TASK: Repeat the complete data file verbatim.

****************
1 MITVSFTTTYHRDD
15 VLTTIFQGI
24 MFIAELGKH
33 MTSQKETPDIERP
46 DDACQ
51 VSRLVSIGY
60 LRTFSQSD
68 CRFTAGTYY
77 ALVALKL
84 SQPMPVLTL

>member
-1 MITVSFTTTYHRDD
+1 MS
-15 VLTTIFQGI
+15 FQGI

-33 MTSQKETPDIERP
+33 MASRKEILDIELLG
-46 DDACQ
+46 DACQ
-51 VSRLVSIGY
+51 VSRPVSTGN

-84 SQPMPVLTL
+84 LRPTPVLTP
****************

1 MITVSFTTTYHRDD
15 VLTTIFQGI
24 MFIAELGKH
33 MTSQKETPDIERP
46 DDACQ
51 VSRLVSIGY
60 LRTFSQSD
68 CRFTAGTYY
77 ALVALKL
84 SQPMPVLTL

>member
-1 MITVSFTTTYHRDD
+1 MS
-15 VLTTIFQGI
+15 FQGI

-33 MTSQKETPDIERP
+33 MASRKEILDIELLG
-46 DDACQ
+46 DACQ
-51 VSRLVSIGY
+51 VSRPVSTGN

-84 SQPMPVLTL
+84 LRPTPVLTP